GM-led Coalition Plan To Challenge Toyota's Hybrid Hegemony
IF the crossword puzzle clue is "hybrid car," the answer is probably "Prius." Since Toyota brought that model to the United States six years ago, the company has basked in a green public-relations glow — even though Honda was first with a modern gas-electric car (the Insight) and Ford sold the first hybrid S.U.V. (the Escape).
But with a mix of creative engineering, clever promotion and fortunate timing, Toyota has set the de facto standard for the entire class of eco-friendly vehicles. It has licensed its software to Ford and is selling hybrid components to Nissan. Toyota has half a dozen hybrid models in showrooms or on the way — twice as many as any other automaker — ranging from the miserly Prius to the $100,000-plus Lexus LS 600hL.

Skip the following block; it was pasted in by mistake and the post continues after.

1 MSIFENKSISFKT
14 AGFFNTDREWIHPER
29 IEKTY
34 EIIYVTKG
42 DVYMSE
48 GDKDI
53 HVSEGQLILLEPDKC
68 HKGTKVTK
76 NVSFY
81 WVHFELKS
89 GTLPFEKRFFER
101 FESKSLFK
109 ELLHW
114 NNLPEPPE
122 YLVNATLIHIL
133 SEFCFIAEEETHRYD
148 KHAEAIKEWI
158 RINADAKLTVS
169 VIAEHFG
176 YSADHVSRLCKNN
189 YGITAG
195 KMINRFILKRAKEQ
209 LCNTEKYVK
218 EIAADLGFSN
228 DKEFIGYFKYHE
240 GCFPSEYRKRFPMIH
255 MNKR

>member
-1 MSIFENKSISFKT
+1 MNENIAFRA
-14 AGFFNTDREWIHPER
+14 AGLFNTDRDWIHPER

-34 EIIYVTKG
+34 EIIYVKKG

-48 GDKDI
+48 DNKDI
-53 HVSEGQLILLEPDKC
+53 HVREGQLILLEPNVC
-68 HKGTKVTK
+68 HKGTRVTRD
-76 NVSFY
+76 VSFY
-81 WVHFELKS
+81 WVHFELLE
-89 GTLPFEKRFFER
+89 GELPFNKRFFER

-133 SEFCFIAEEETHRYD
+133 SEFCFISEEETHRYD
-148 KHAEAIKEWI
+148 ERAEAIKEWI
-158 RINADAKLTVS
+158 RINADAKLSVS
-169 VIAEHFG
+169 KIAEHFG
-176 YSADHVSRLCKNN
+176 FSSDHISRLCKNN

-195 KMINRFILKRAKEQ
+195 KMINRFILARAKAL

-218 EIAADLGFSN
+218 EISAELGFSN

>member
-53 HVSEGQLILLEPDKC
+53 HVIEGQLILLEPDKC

Yet the domination of Toyota's Hybrid Synergy Drive is coming under assault from some of the auto industry's top engineers. For more than a year, in nondescript buildings in Troy, Mich., north of Detroit, a German-American consortium of BMW, DaimlerChrysler and General Motors has been working quietly to develop a distinctly different type of hybrid powertrain.
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